It depends. ... Faster growth generally poses problems of institutions and infrastructure keeping up with population growth. This is everything from having enough labor and delivery rooms to enough schools to a large enough and dynamic enough economy to absorb entering workers. At a population level, higher natural growth rates (due only to births outnumbering deaths, rather than to migration) means younger populations and therefore a high burden borne by parents and society to feed, clothe, and educate children. But growth rates are not uniform across the world and the variation is more important than the global experience.
Much of the developing world, especially much of Africa, faces a high fertility rate, creating a challenge for societies trying to educate and create jobs for these children. In the last decade or so, many demographers and economists have started pointing out, however, that this is good as the children from high fertility times move into adulthood. As large cohorts of people move into adulthood, a country gets a “demographic dividend” in which there is a large group of working age adults before there is a large group of elderly needing support.
In contrast to this story, much of Europe is facing the prospect of declining population size due to extremely low fertility. This is an equal challenge, and many argue that it provides the answer to the challenge faced by the developing world. Labor migration from the developing world to Europe and Japan can solve labor shortages in places with low or negative rates of natural population growth and labor surplus in places with high growth rates. This is only a temporary solution to either problem, but provides important relief to both migration origins and destinations.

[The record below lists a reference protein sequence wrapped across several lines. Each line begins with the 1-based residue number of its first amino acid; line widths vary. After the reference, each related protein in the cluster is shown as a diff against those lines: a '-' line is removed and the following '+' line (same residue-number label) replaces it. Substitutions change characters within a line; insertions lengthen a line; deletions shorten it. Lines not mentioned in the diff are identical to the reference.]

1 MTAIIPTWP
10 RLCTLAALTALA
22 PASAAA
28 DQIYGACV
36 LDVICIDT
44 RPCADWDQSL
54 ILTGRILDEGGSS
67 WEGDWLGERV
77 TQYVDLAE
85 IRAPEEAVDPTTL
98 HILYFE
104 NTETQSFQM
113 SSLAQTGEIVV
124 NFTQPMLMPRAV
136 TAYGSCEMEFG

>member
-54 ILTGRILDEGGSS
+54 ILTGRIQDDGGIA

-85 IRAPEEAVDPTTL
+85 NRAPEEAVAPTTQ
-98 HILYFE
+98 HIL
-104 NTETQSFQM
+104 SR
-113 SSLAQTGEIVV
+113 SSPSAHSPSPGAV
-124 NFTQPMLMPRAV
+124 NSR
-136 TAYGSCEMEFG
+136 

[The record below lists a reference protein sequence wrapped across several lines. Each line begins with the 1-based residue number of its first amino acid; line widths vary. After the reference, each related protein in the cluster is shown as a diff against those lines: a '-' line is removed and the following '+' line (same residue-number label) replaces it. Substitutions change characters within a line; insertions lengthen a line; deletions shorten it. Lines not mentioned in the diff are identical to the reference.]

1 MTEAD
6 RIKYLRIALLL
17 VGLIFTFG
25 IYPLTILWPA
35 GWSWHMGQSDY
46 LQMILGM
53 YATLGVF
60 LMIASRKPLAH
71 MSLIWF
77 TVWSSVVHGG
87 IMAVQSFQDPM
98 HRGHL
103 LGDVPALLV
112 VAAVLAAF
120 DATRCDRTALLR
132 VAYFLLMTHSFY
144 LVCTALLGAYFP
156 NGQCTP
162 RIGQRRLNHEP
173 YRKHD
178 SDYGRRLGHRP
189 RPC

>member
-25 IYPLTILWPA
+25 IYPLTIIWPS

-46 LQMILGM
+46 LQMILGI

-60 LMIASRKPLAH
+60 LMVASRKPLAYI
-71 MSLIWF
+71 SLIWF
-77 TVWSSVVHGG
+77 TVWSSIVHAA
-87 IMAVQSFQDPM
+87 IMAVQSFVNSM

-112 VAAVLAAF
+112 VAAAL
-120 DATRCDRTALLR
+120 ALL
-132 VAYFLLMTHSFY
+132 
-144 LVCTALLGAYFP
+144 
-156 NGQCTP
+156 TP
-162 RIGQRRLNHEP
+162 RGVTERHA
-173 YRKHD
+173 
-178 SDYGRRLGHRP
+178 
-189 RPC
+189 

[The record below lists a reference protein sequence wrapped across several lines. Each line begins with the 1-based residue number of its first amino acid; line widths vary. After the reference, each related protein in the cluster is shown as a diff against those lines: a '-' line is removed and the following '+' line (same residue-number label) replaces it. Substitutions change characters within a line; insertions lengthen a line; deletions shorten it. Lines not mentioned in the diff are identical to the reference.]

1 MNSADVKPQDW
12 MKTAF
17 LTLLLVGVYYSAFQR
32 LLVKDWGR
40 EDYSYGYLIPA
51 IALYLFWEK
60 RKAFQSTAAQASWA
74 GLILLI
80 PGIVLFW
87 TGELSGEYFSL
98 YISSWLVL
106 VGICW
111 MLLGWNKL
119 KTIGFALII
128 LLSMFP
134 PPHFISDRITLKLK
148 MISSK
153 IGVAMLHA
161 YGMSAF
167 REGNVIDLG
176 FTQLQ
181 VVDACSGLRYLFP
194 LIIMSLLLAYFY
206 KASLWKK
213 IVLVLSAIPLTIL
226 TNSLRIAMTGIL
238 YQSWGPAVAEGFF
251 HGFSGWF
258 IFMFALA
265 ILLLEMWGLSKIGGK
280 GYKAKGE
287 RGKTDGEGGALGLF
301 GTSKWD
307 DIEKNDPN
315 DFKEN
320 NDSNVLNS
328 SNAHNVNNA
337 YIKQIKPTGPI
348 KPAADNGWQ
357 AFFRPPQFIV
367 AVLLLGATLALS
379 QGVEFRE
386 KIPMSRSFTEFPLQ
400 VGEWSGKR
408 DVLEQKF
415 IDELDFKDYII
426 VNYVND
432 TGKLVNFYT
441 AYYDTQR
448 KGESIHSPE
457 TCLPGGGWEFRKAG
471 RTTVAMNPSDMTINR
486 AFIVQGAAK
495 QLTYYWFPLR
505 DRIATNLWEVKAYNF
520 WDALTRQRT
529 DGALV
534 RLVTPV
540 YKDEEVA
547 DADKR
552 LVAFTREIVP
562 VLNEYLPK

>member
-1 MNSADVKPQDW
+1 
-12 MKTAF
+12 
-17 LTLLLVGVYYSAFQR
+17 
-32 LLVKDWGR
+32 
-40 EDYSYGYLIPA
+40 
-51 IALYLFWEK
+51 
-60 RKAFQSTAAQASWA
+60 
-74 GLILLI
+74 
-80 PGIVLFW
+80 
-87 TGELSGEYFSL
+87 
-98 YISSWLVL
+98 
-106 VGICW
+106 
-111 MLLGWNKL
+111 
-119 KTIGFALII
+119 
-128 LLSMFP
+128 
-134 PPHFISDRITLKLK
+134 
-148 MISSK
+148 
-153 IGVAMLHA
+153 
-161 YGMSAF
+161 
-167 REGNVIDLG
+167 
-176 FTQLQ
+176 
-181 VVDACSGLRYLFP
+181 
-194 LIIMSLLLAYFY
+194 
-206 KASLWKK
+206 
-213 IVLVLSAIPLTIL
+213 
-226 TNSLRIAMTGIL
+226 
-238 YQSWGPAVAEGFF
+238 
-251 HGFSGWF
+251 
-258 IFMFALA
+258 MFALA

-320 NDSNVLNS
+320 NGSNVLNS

What are the consequences for specific parts of the world that you work on, such as the Brazilian Amazon?
Population change through fertility and mortality affects the population of the Brazilian Amazon much less than does migration. People are still moving into the Amazon in pretty sizable numbers, and people are moving around a lot. Cities are growing at the expense of population in rural areas. The impact of global population growth on the Amazon acts through economic forces primarily. Growing demand for animal feed to raise animals to feed a growing and increasingly affluent population in Europe and China spurred the expansion of the Brazilian soybean industry. The growing of soy for export is changing the landscape in some of the areas I work, with pastures turning into fields and forests turning into pastures or fields. This is a counter-intuitive pattern, with population growth associated with larger and more productive farms. In parts of East Africa where I and colleagues work the opposite is true. Population growth leads to the division of lands with each generation until farms are too small to produce enough food for a family. The difference has to do with the ability to get crops to market and not to any inherent differences between Brazilians and Africans. Many Brazilians simply have the good fortune to have connections to regional and global markets.
In your view, is this milestone a looming disaster or is there any room for optimism?
I am optimistic because population growth rates have been declining since about 1970. I am optimistic because best estimates of the number at which population will peak are lower than they were when I was in college in the mid-1990s. I am optimistic because humans have a history of innovating to overcome potential limits to continued growth (both population and economic). I am also optimistic because what we see today in science looks to me like the coordinated effort necessary to find sustainable paths into the future.